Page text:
Overcoming ‘Mother’s Day’ Guilt
Kids mess up. Guess what: It’s not your fault.
Recently while cleaning out one of my dresser drawers, I found one of the many “contracts” my husband, Gene, and I made with our daughter Katie to encourage better behavior and family relationships. Katie’s high school years were turbulent. I remember thinking one morning after she left for school: I wish we could have one morning that we don’t fight before she leaves.
Of course, I was the primary one in conflict with her. Her sisters tried to steer clear so not to upset her and be on the receiving end of a verbal jab. Gene didn’t clash with her like I did. In an effort to be a good mom, I tried to talk with her and pull out her thoughts and reasoning for whatever not-so-good decision she had made. I became her safe place to process her messy emotions in her messy way. I did my best to help her unpack it all and make sense of it. But often we clashed—big time.
This time of year it’s easy to believe the commercials for Mother’s Day that show the other moms speaking the right words at the crucial time, never blowing up on their kids, keeping a tidy home, and always wearing a sweet smile.
That’s not real life.
So why do we expect to be perfect moms and for our families to be the first to mature without any bumps or bruises along the way? Why do we think it’s all our fault when the bumps and bruises come to our kids? Maybe you’ve believed (like I did) the indirect, unintentional promise the American Christian community makes to parents. It goes something like this: if you raise your kids exactly how we say, applying all you learn in sermons, Sunday school, Christian radio, podcasts—and don’t forget all those Christian books—then your child will turn out how as you had hoped—loving God, making a good living, and making mostly good decisions. If, however, you make one mistake, the promise is null and void. You will have failed as a parent. Strap on your lifelong backpack of mom-guilt.
I know that sounds harsh. I know it’s not what the Christian community meant to say, but it is what many of us heard. I know. I’m one of them. But we’re not perfect and neither are our kids. So what do we do when our kids make poor decisions and we feel that we’ve blown it? What do we do with that overwhelming sense of guilt?
1. First, follow God’s example. God’s first and second generation kids (you know them as Adam, Eve, Cain, and Abel) inflicted sin and its consequences on mankind, murdered, lied, and tried to hide from God, and that was only in their first few years of life. Some might look at this scenario and say God wasn’t a very good parent. But we know that’s not true. So why do we as human parents take on ourselves what even God does not take on himself. He doesn’t blame himself for our bad decisions. God gave all his children the responsibility to make their own choices.
One day late in Katie’s teen years she came to me with that tone in her voice that said here comes another wild decision. I don’t remember what it was, but it was a doozy. I was about to load on another helping of mom guilt when I sensed God tell me, This is the day you will believe my truth. Katie is making these decisions. You are not the cause. What a revelation! I was not ruining my daughter’s life! Katie was the one responsible for her words and decisions, not me.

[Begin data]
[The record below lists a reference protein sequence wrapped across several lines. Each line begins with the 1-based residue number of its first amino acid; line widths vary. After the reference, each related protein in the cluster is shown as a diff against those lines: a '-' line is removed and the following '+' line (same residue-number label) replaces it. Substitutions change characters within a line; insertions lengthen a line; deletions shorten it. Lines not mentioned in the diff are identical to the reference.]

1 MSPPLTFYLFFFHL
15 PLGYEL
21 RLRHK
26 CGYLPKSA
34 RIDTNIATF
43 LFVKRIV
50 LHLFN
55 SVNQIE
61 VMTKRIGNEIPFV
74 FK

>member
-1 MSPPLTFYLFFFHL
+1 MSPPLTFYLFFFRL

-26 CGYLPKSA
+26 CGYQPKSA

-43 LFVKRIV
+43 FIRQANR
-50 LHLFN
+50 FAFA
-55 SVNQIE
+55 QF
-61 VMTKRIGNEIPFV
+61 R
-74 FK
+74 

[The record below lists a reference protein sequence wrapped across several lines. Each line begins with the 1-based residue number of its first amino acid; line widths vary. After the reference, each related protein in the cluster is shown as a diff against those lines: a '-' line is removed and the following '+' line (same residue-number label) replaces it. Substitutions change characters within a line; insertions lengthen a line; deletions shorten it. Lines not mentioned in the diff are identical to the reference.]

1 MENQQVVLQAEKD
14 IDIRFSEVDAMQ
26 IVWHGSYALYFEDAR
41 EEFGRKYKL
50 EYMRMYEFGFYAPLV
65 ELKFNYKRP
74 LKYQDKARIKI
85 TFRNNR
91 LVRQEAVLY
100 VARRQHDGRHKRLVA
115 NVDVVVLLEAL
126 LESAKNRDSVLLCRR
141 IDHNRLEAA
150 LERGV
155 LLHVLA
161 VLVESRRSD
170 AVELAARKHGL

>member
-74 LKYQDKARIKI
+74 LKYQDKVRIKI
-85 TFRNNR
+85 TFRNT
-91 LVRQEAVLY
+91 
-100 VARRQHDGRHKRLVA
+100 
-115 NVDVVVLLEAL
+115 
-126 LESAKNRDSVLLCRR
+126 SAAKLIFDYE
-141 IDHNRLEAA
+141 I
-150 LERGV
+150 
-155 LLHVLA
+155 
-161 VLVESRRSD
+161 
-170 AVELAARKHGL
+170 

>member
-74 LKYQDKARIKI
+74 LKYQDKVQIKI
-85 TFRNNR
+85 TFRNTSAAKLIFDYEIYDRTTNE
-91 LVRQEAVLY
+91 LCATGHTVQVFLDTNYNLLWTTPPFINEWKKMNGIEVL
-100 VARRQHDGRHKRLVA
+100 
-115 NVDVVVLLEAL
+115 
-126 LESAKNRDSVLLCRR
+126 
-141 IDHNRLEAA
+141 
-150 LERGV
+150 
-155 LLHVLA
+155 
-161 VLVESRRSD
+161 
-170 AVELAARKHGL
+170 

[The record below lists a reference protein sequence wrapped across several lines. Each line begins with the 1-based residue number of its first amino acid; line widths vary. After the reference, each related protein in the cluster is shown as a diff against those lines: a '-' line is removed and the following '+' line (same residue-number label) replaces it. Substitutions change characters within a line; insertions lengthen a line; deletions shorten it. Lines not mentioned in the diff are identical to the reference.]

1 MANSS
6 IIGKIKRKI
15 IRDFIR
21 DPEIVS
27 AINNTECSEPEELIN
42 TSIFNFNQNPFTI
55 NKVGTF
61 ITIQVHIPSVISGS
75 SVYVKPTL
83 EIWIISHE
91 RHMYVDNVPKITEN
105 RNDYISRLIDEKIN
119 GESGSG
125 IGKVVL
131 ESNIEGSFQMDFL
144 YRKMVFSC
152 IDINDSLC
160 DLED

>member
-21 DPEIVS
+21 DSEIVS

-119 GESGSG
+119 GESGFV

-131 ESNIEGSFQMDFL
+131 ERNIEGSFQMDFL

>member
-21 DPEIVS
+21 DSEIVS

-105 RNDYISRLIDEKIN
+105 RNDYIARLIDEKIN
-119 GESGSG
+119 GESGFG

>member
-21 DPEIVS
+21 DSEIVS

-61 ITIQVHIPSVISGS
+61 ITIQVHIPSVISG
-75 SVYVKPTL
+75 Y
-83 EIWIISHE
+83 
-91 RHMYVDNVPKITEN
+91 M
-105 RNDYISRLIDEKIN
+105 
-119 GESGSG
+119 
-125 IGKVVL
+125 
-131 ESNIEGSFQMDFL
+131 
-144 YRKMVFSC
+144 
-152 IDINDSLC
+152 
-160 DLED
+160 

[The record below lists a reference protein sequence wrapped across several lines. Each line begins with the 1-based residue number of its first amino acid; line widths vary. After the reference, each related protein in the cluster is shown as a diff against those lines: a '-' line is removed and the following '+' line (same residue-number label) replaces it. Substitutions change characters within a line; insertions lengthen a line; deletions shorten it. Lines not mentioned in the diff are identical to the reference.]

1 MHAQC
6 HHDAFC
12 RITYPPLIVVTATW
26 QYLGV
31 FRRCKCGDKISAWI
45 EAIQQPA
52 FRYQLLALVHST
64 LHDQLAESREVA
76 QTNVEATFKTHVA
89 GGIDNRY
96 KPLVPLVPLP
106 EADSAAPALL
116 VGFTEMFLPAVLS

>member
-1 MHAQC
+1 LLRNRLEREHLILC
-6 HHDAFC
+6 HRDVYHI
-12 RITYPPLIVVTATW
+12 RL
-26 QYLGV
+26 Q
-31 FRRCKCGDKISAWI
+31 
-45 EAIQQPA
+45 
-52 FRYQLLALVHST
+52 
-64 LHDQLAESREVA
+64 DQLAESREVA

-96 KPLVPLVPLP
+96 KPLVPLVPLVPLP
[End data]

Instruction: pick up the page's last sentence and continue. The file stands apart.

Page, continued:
2. Apologize when appropriate. Yes, as parents we should do our best, but we will make mistakes. When you do, apologize. You may be surprised at the power of your sincere apology. In your apology state what you did wrong, you are sorry, and that you plan to make a real effort to not repeat that behavior. Then ask for your child’s forgiveness. She may need some time so let her process your apology.
3. Move forward. Show your child you want to build a healthy relationship with her. Show her love in ways that she receives it. An exasperated mom told me her daughter never keeps their lunch dates. I suggested to her that this was not the way her daughter received loved. She needed to study her daughter and try something else—a note of affirmation, a small gift, help her with her next project—whatever would say to her daughter, “I love you and I’m here for you.”
4. Don’t stay under the load of guilt. Life is comprised of many imperfect relationships. No one gets it right all the time. Then the best we can do (and all God expects us to do) is to apologize and pursue a healthy relationship. Let yourself off the hook. God has. It’s your child’s choice if he does. I know it’s hard but you must come to accept this truth and give him space to do so.
Being a mom is the best role in the world. It fills us with joy like nothing else, but it can prick our hearts like nothing else. The enemy would like nothing better than to sideline you with guilt. You have done the best you could and you continue to grow in your role. You are a gift to your family. Believe it. It’s true.
Brenda Garrison is an author and parenting expert. Her book Love No Matter What: When Your Kids Make Decisions You Don’t Agree With (Thomas Nelson, Inc.) released in March 2013. Visit her website at BrendaGarrison.com.